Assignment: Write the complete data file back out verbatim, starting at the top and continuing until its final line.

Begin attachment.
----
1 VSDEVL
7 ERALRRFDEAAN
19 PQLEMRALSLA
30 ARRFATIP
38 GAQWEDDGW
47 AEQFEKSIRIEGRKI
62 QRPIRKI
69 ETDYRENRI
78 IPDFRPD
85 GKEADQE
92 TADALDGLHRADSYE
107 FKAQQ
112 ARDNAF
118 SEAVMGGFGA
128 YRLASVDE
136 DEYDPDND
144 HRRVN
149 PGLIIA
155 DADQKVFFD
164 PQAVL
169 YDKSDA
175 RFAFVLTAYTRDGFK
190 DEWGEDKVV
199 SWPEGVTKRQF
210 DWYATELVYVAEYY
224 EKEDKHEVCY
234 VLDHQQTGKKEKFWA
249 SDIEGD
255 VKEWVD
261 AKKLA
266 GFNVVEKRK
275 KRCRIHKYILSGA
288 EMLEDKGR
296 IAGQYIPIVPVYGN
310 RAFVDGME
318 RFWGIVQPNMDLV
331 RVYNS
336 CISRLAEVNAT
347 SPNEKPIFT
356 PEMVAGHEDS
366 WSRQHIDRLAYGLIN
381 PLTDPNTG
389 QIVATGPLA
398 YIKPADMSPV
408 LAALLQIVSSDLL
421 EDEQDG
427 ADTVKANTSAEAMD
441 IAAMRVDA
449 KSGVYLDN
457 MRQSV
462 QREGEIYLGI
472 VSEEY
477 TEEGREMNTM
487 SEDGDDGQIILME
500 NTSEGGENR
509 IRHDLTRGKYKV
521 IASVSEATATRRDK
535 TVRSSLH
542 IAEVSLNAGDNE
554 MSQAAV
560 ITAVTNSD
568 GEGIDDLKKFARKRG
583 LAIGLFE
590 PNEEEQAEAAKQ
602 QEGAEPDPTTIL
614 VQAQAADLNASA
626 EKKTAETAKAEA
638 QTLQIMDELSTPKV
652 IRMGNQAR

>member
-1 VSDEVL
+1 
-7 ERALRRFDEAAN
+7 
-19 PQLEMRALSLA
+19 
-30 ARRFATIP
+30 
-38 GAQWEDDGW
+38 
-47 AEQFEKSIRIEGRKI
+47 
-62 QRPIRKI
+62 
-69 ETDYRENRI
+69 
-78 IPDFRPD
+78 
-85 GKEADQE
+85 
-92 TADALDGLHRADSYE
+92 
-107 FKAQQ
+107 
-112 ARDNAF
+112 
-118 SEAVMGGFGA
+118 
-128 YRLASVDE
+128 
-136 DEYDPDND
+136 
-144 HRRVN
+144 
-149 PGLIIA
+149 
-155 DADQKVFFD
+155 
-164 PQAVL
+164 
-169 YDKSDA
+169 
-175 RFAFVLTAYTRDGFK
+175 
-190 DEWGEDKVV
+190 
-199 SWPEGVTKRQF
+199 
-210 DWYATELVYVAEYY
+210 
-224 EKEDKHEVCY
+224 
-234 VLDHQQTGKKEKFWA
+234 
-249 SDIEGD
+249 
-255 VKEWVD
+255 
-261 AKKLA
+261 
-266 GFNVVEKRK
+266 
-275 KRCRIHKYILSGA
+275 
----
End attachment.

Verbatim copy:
1 VSDEVL
7 ERALRRFDEAAN
19 PQLEMRALSLA
30 ARRFATIP
38 GAQWEDDGW
47 AEQFEKSIRIEGRKI
62 QRPIRKI
69 ETDYRENRI
78 IPDFRPD
85 GKEADQE
92 TADALDGLHRADSYE
107 FKAQQ
112 ARDNAF
118 SEAVMGGFGA
128 YRLASVDE
136 DEYDPDND
144 HRRVN
149 PGLIIA
155 DADQKVFFD
164 PQAVL
169 YDKSDA
175 RFAFVLTAYTRDGFK
190 DEWGEDKVV
199 SWPEGVTKRQF
210 DWYATELVYVAEYY
224 EKEDKHEVCY
234 VLDHQQTGKKEKFWA
249 SDIEGD
255 VKEWVD
261 AKKLA
266 GFNVVEKRK
275 KRCRIHKYILSGA
288 EMLEDKGR
296 IAGQYIPIVPVYGN
310 RAFVDGME
318 RFWGIVQPNMDLV
331 RVYNS
336 CISRLAEVNAT
347 SPNEKPIFT
356 PEMVAGHEDS
366 WSRQHIDRLAYGLIN
381 PLTDPNTG
389 QIVATGPLA
398 YIKPADMSPV
408 LAALLQIVSSDLL
421 EDEQDG
427 ADTVKANTSAEAMD
441 IAAMRVDA
449 KSGVYLDN
457 MRQSV
462 QREGEIYLGI
472 VSEEY
477 TEEGREMNTM
487 SEDGDDGQIILME
500 NTSEGGENR
509 IRHDLTRGKYKV
521 IASVSEATATRRDK
535 TVRSSLH
542 IAEVSLNAGDNE
554 MSQAAV
560 ITAVTNSD
568 GEGIDDLKKFARKRG
583 LAIGLFE
590 PNEEEQAEAAKQ
602 QEGAEPDPTTIL
614 VQAQAADLNASA
626 EKKTAETAKAEA
638 QTLQIMDELSTPKV
652 IRMGNQAR

>member
-1 VSDEVL
+1 
-7 ERALRRFDEAAN
+7 
-19 PQLEMRALSLA
+19 
-30 ARRFATIP
+30 
-38 GAQWEDDGW
+38 
-47 AEQFEKSIRIEGRKI
+47 
-62 QRPIRKI
+62 
-69 ETDYRENRI
+69 
-78 IPDFRPD
+78 
-85 GKEADQE
+85 
-92 TADALDGLHRADSYE
+92 
-107 FKAQQ
+107 
-112 ARDNAF
+112 
-118 SEAVMGGFGA
+118 
-128 YRLASVDE
+128 
-136 DEYDPDND
+136 
-144 HRRVN
+144 
-149 PGLIIA
+149 
-155 DADQKVFFD
+155 
-164 PQAVL
+164 
-169 YDKSDA
+169 
-175 RFAFVLTAYTRDGFK
+175 
-190 DEWGEDKVV
+190 
-199 SWPEGVTKRQF
+199 
-210 DWYATELVYVAEYY
+210 
-224 EKEDKHEVCY
+224 
-234 VLDHQQTGKKEKFWA
+234 
-249 SDIEGD
+249 
-255 VKEWVD
+255 
-261 AKKLA
+261 
-266 GFNVVEKRK
+266 
-275 KRCRIHKYILSGA
+275 